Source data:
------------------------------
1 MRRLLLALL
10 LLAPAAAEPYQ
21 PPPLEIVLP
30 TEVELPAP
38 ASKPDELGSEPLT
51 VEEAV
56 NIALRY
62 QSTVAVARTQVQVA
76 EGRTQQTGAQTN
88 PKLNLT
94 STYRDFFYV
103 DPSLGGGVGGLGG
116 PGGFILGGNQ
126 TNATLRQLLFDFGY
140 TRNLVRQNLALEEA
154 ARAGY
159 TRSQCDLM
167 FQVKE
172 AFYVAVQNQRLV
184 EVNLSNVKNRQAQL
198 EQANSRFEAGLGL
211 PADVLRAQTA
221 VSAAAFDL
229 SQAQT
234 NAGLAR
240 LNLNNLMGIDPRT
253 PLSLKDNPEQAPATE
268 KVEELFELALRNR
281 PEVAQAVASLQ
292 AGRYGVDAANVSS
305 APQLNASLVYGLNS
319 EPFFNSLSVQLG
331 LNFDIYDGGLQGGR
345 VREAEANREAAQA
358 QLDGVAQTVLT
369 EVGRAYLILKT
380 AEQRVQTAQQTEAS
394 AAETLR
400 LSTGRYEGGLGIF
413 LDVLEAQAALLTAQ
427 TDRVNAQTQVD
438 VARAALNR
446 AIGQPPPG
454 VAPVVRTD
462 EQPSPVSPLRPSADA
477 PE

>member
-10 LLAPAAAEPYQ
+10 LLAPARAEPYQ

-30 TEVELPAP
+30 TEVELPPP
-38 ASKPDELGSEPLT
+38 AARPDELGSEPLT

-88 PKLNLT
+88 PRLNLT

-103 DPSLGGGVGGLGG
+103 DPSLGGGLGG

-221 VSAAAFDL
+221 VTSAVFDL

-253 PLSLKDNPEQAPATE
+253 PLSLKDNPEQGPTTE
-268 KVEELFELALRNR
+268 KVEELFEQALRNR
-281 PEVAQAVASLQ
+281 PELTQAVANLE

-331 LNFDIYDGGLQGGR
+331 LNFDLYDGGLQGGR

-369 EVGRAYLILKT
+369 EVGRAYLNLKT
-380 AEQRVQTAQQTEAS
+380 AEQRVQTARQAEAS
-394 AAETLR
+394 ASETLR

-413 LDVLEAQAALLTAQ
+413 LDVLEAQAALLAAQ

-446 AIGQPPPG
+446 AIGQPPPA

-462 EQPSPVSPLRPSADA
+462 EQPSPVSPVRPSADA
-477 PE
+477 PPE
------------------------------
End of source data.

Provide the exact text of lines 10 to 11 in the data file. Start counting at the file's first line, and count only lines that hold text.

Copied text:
88 PKLNLT
94 STYRDFFYV